How Conservatives Reacted to Cliven Bundy’s Racism

Rancher Cliven Bundy poses for a photo outside his ranch house on April 11, 2014 west of Mesquite, Nevada. Bureau of Land Management officials are rounding up Cliven Bundy's cattle, he has been locked in a dispute with the BLM for a couple of decades over grazing rights.
Photo: George Frey/Getty Images

The problem with falling in love after a first date is that you might not know if he’s a racist.

The right-wing rush to fawn over freedom fighter Cliven Bundy — the Nevada rancher whose refusal to pay grazing fees for the 20 years his cattle spent eating government grass led to a mob of armed supporters chasing away the Bureau of Land Management — turned awkward yesterday when he was quoted in the New York Times, and seen on video, wondering if “the Negro” was “better off” as a slave, “pickin’ cotton.” Bundy’s many small-government suitors, including Rand Paul, Ted Cruz, and Sean Hannity, all whipped out their thesauruses to find the most forceful language with which to disagree. But only with the slaves part.

Paul quickly distanced himself, saying Bundy’s “remarks on race are offensive, and I wholeheartedly disagree with him.” But his senior adviser Doug Stafford stressed in a statement, “Senator Paul spoke out against federal overregulation and BLM handling of a situation. He has never spoken to or met Mr. Bundy and is not responsible for the vile comments that come out of his mouth.”

A spokesperson for Ted Cruz said the comments were “completely unacceptable,” but insisted the Texas senator had simply expressed “his concern about the vast amount of land controlled by the federal government.”

His comments are beyond repugnant to me, they are beyond despicable to me, they are beyond ignorant to me,” said Sean Hannity, previously one of Bundy’s chief mainstream conservative cheerleaders. “I don’t even want to hear it anymore. It’s obnoxious, ignorant. It reminds me of Todd Akin” — in the sense that one extreme phrase made the entire conservative cause look bad by association. Hannity added, “people for the right reasons who saw this case as government overreach, now are branded because of the ignorant, racist, repugnant, despicable comments of Cliven Bundy.”

If anything, it’s a massive inconvenience — Bundy took issues the right typically tiptoes around with coded language and went full kook. And he hasn’t done himself any favors since, holding a press conference in which he referred repeatedly to “negroes” and “those people,” insisting he was just “wondering” if they were better off as slaves. He’s also appeared nonstop on cable news, referring clumsily to Rosa Parks and Martin Luther King Jr. along the way.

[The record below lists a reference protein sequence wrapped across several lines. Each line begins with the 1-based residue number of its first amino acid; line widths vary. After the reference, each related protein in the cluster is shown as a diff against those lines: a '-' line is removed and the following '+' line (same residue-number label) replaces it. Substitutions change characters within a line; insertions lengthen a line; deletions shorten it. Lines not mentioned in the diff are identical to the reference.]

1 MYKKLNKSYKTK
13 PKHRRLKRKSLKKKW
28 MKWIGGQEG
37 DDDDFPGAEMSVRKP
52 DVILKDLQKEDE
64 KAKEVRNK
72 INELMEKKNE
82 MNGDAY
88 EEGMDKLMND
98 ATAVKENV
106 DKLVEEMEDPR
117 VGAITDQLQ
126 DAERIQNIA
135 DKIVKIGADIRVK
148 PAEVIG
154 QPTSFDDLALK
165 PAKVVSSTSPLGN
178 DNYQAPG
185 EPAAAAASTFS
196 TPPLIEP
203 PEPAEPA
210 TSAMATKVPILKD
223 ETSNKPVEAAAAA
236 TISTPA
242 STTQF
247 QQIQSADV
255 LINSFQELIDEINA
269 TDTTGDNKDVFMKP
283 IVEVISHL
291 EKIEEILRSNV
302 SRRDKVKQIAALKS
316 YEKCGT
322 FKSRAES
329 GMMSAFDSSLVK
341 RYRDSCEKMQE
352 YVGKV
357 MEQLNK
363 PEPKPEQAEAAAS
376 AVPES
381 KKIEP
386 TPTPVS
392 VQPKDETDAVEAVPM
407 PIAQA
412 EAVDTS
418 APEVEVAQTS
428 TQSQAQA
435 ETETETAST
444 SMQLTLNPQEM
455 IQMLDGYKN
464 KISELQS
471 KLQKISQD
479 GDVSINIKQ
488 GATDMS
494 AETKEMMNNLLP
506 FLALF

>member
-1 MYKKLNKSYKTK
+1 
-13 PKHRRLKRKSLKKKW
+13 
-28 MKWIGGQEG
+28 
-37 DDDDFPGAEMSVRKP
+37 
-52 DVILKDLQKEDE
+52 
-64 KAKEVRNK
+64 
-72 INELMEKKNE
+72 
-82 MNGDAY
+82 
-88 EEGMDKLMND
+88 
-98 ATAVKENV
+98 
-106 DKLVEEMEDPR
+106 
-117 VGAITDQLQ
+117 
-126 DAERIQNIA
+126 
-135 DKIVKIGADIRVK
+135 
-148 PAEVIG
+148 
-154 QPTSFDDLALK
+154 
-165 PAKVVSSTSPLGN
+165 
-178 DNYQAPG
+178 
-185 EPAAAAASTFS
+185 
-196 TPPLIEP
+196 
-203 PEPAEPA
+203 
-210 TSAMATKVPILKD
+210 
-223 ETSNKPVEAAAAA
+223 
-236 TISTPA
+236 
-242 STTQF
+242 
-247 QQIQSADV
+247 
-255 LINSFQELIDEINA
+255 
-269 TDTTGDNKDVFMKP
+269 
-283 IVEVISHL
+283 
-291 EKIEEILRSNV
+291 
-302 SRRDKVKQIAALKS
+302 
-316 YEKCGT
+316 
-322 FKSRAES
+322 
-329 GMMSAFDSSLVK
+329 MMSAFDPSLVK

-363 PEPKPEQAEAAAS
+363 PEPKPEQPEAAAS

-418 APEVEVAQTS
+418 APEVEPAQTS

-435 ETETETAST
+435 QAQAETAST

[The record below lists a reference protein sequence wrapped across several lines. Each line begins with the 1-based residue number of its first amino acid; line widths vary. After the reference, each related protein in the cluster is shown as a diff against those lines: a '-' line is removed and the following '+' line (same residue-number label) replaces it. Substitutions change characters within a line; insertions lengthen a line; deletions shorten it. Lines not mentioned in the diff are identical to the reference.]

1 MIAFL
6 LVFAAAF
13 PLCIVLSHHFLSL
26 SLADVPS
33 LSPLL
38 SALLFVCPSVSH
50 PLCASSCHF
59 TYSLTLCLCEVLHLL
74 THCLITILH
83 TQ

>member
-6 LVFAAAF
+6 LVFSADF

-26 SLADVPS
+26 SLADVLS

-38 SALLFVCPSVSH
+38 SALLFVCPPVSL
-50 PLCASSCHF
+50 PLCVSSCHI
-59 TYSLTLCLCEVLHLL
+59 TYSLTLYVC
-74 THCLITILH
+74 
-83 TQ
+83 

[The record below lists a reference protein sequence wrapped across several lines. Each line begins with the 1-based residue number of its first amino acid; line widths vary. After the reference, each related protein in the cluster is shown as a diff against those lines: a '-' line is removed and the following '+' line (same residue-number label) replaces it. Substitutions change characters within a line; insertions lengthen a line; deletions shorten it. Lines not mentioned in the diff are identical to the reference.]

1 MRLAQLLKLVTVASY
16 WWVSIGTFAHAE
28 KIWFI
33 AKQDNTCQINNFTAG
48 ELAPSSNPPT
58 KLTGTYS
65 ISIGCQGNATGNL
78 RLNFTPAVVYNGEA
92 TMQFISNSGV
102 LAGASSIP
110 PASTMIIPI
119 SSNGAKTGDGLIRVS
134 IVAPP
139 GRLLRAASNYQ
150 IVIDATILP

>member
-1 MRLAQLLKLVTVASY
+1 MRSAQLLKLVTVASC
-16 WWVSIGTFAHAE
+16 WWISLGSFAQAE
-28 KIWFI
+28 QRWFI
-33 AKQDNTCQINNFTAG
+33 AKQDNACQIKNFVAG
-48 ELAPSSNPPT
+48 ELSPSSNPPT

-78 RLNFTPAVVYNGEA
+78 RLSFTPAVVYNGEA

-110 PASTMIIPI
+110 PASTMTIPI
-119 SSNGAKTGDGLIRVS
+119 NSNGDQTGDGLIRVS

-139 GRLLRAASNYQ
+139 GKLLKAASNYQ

If I say ‘negro’ or ‘black boy’ or ‘slave,’ I’m — if those people cannot take those kind of words and not be offensive, then Martin Luther King hasn’t got his job done yet,” he said this morning.

How does it feel to be abandoned by your friends on Fox?” CNN’s Bill Weir asked Bundy last night. “I mean, the only reason we could get you on tonight is that, I’m guessing, they didn’t call.” And why would they? He’s gone from folk hero to liability, but only because he went off script.

As former Republican National Committee chairman Michael Steele, a black man, put it, Bundy’s rant “undermines the broader, more important goals to rebrand and reestablish a conversation with a community that looks suspiciously upon most of the things you say.” But the problem is more fundamental than an out-of-touch senior citizen in Nevada.

Ezra Klein argues, “Rip out Bundy’s comments about slavery and his Dixie rhetoric and Bundy fits comfortably with the more reformist wing of the Republican Party,” citing Paul Ryan’s claims of a “culture problem,” in which men in “inner cities” are “not even thinking about working.” Klein calls it “essentially identical to Bundy’s, minus the nutty bits about slavery.”

Bundy’s theory, basically, is that government handouts have lulled African-Americans into a fatal dependency. He thinks the damage is evident in the dissolution of black families and the waning of their work ethic. That’s what Bundy means when he says that, post-slavery, African Americans got “less freedom.” In this case, freedom is a stand-in, as it occasionally is in conservative rhetoric, not for liberty, but for basically all American values.

Jonathan Chait wrote yesterday, “it’s not exactly a coincidence that Bundy also turns out to be a gigantic racist … Why do all these people with strong antipathy toward the federal government turn out to be racists?”

And then there’s the hypocrisy: Bundy’s entire claim to fame is refusing to pay for the public land he’s using — freeloading, you could say — while then claiming black people are “dangerously dependent” on the government. “How are you not sort of a welfare queen in a cowboy hat?” Weir asked on CNN. (One of Bundy’s lonely defenders, racism aside, is the National Review’s Kevin Williamson, who maintains that Bundy’s fight against tyranny makes like Gandhi, MLK, George Washington, and the guys at the Alamo, all in one.)

But the wisest play for Republicans has turned out to be not falling for Bundy in the first place, since he was never beholden to any semblance of political decorum, no one really knew anything about him, and his cause was flimsy to begin with. Among right-wing media, The Weekly Standard kept its distance best, writing before the racist meltdown, “Cliven Bundy is no hero of any kind. No conservative would pick and choose the laws he intends to obey, defy the rest, and challenge the rule of democracy with guns.” For those who never kissed him, there’s no stink to rub off.

Cliven Bundy: Conservatives React to Racism